Drug Prevention and Health
Drug Prevention, Treatment and Care
This study was conducted to explore the feasibility of establishing an Opioid substitution treatment programme in Egypt.
A quick fact sheet on drugs. This flyer was produced for the 2012 annual ESIB Rally Paper, Lebanon, in which UNODC participated.
The World Drug Report 2016 comes at a decisive moment, just months after Member States, at a special session of the General Assembly, adopted a comprehensive set of operational recommendations on the world drug problem.
Chapter I provides a global overview of the supply of and demand for opiates, cocaine, cannabis, amphetamine-type stimulants (ATS) and new psychoactive substances (NPS), as well as their impact on health. It also reviews the scientific evidence on polydrug use, treatment demand for cannabis and developments since the legalization of cannabis for recreational use in some parts of the world. Chapter II focuses on the mechanisms of the interaction between the world drug problem and all aspects of sustainable development through the lens of the Sustainable Development Goals.
This publication aims to promote health-oriented approach in the treatment to drug dependence. The International Drug Control Conventions give Member States the flexibility to adopt such an approach. Treatment offered as alternative to criminal justice sanctions has to be evidence-based and in line with ethical standards. This paper outlines a model of referral from the criminal justice system to the treatment system that is more effective than compulsory treatment, which results in less restriction of liberty, is less stigmatising and offers better prospects for the future of the individual and the society. Drug dependence treatment without the consent of the patient should only be considered a short-term option of last resort in some acute emergency situations and needs to follow the same ethical and scientific standards as voluntary-based treatment. Human rights violations carried out in the name of "treatment" are not compliant with this approach.
TreatNet works with a wide range of health and social services for all those whose lives are impaired by drug dependence.
This guide has been compiled on the basis of the review of family skills training programmes, the meeting and a literature review and focuses on providing basic information and guidance to those policymakers and programme managers interested in launching a family skills training programme at the universal or selective level.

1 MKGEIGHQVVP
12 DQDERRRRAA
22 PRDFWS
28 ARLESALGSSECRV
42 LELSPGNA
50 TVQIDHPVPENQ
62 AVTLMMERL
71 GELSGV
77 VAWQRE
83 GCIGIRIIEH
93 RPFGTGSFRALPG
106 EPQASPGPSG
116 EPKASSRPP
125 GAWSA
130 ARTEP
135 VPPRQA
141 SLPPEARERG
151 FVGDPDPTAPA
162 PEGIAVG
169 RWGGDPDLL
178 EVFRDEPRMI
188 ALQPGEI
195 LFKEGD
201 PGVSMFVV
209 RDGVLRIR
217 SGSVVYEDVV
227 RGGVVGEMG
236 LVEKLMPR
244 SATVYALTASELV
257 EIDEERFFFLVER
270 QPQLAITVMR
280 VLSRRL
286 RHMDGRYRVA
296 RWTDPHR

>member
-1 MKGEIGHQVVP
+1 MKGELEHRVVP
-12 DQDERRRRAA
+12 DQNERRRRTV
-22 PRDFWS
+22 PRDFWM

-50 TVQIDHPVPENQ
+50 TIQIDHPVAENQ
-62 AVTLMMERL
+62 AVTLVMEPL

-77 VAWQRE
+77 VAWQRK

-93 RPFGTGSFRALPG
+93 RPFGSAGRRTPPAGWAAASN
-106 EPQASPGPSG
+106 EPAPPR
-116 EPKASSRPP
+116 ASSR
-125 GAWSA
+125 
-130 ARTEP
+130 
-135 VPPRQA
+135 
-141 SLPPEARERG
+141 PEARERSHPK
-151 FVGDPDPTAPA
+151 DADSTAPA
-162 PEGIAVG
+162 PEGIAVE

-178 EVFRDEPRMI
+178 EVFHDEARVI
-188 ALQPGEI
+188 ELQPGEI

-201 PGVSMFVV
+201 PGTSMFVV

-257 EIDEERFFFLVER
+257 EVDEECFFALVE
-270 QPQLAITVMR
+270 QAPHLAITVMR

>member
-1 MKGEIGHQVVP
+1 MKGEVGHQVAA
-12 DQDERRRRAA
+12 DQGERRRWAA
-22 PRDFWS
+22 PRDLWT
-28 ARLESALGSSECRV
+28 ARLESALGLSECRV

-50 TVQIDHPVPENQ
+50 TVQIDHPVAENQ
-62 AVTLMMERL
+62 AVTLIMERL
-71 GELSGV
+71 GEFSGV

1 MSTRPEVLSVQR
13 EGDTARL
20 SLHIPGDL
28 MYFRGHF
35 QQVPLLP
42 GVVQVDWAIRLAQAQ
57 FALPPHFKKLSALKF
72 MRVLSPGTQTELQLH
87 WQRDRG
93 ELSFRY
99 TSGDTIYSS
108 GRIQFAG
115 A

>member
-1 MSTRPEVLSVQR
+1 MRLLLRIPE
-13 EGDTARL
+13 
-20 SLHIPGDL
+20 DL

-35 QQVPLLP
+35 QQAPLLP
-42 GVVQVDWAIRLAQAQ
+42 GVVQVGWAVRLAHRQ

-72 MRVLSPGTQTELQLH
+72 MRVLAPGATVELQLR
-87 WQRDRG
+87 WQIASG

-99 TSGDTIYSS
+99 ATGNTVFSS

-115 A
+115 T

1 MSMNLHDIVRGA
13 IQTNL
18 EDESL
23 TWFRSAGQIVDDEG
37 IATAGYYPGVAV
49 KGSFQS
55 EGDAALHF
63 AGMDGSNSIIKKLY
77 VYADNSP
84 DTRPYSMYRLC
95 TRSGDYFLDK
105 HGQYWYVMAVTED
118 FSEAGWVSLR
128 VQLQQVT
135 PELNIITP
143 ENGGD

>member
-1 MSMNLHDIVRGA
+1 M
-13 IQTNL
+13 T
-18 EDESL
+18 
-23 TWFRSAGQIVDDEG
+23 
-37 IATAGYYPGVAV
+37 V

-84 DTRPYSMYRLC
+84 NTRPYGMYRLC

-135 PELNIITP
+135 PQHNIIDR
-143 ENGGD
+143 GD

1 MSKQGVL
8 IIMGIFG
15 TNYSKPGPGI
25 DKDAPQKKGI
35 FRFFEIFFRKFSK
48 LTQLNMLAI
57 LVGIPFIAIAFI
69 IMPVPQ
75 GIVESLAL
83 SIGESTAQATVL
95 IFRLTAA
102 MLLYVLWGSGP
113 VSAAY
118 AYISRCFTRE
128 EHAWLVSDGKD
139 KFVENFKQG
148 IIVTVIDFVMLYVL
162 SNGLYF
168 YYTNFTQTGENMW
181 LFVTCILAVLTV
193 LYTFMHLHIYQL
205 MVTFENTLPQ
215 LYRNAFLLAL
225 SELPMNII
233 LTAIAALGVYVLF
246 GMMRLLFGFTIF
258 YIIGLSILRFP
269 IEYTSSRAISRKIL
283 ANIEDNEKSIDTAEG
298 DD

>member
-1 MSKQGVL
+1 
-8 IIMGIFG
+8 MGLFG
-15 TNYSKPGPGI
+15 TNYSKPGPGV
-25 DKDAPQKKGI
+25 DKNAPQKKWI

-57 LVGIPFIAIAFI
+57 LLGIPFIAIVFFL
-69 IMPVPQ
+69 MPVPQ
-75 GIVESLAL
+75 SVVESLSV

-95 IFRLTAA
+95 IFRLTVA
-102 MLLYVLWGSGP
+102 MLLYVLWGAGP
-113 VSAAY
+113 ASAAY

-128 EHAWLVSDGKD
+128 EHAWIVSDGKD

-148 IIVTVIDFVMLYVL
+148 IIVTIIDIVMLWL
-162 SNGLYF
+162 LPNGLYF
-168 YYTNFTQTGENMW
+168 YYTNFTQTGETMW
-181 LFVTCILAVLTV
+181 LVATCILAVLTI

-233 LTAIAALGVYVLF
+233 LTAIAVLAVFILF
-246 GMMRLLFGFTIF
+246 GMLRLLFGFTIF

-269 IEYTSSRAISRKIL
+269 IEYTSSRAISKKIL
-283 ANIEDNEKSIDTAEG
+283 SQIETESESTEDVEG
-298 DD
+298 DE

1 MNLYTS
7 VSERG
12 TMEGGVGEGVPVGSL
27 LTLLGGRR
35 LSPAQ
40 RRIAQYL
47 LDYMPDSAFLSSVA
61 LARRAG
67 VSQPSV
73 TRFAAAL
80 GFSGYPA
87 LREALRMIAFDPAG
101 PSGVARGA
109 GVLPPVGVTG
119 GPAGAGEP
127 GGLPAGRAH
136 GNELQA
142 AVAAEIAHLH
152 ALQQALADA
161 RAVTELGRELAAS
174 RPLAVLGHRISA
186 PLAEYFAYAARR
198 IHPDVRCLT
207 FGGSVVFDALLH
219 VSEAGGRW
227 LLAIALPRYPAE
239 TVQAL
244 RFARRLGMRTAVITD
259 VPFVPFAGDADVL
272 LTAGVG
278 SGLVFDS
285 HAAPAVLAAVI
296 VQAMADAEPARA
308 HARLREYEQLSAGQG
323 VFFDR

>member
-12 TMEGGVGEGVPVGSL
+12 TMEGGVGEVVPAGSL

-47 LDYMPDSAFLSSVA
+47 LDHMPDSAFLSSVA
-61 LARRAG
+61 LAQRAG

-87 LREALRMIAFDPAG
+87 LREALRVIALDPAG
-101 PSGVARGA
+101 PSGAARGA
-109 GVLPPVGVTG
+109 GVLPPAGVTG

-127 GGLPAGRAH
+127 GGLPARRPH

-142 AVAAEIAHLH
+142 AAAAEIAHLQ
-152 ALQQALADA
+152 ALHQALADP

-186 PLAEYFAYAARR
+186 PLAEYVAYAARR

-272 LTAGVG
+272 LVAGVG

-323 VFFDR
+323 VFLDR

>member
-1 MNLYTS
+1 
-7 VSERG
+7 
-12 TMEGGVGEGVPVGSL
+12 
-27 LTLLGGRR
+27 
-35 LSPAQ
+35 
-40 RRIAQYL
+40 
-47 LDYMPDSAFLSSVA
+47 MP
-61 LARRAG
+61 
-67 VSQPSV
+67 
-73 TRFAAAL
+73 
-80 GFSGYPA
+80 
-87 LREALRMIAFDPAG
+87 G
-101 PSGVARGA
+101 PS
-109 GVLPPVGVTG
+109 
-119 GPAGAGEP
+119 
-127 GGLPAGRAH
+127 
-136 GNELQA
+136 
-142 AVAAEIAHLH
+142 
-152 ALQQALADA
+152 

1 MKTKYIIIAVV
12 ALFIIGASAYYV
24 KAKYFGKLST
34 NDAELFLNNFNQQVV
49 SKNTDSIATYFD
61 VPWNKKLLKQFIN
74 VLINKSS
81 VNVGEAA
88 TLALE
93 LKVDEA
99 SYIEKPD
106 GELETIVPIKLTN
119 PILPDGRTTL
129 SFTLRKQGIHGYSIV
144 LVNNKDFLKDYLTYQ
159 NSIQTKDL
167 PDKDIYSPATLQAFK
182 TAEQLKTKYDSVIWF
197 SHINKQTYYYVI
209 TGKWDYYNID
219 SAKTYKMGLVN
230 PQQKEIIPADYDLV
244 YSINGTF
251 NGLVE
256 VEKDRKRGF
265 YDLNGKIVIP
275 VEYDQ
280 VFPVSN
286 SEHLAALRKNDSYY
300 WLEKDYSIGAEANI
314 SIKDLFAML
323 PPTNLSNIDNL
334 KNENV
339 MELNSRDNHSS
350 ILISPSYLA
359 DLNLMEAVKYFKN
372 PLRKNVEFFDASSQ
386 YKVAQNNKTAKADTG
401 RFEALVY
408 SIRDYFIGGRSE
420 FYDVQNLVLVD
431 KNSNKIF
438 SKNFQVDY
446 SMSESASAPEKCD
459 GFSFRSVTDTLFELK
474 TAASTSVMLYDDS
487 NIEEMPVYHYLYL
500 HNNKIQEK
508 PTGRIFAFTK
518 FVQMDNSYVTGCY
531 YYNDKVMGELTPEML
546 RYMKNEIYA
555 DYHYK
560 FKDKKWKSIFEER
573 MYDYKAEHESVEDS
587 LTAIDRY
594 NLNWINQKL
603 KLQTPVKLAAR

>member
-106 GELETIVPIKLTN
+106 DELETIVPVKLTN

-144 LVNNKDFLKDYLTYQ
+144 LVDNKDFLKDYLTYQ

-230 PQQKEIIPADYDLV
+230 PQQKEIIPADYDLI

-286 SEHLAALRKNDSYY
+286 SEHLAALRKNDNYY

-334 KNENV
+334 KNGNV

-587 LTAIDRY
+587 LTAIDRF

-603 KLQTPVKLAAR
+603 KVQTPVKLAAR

This publication provides information about the Joint Programme, its vision and its objectives.
This publication is the result of a Theme Meeting of Experts and Youth on School-Based Drug Abuse Prevention held in Vienna from 2 to 5 September 2002, organised by the Global Youth Network.
This is an attempt to provide a conceptual basis upon which teachers, policy makers and school administrators can make decisions about school-based drug programmes in order to achieve greater success in educational terms.
A quick fact sheet on HIV/AIDS. This flyer was produced by UNODC for the 2012 annual ESIB Rally Paper, Lebanon, in which UNODC participated.
An informative pamphlet providing quick facts about UNODC, its partnerships and roles, its work in the area of HIV prevention and care and the technical assistance it provides to research and analysis projects. Furthermore, the pamphlet elaborates UNODC work in harm reduction for injecting drug users, community outreach, drug treatment, HIV prevention and care in prison settings and networking and advocacy.
This statement and its recommendations are based on a comprehensive review and analysis of the evidence and an extensive consultation process regarding HIV testing and counselling for prisoners.
This protocol was developed within the context of a regional UNODC project on improving prisons' services to treat and prevent drug use and HIV. It provides the overall guidelines through which assessments should be conducted. The main objective of this assessment is the generation of operational recommendation of intervention aiming at improving access of inmates to drug use and HIV/AIDS prevention and care services in the prison settings.
This toolkit on HIV in prisons aims to provide information and guidance primarily to individuals and institutions with responsibilities for prisons and prisoners, and to people who work in and with prisons. In addition, it will assist everyone who has anything to do with prisons.
Prisons are high-risk settings for the transmission of HIV. However, HIV prevention, treatment, care and support programmes are not adequately developed and implemented to respond to HIV in prisons. Moreover, prison settings do not usually address gender-specific needs. Both drug use and HIV infection are more prevalent among women in prison than among imprisoned men. Women in prison are vulnerable to gender-based sexual violence; they may engage in risky behaviours and practices such as unsafe tattooing, injecting drug use, and, are more susceptible to self-harm.
This publication discusses the risk of HIV/AIDS among female injecting drug users and the reasons behind this risk.
The purpose of this document is to provide a Framework for mounting an effective national response to HIV/AIDS in prisons that meets international health and human rights standards, prioritizes public health, is grounded in best practice, and supports the management of custodial institutions.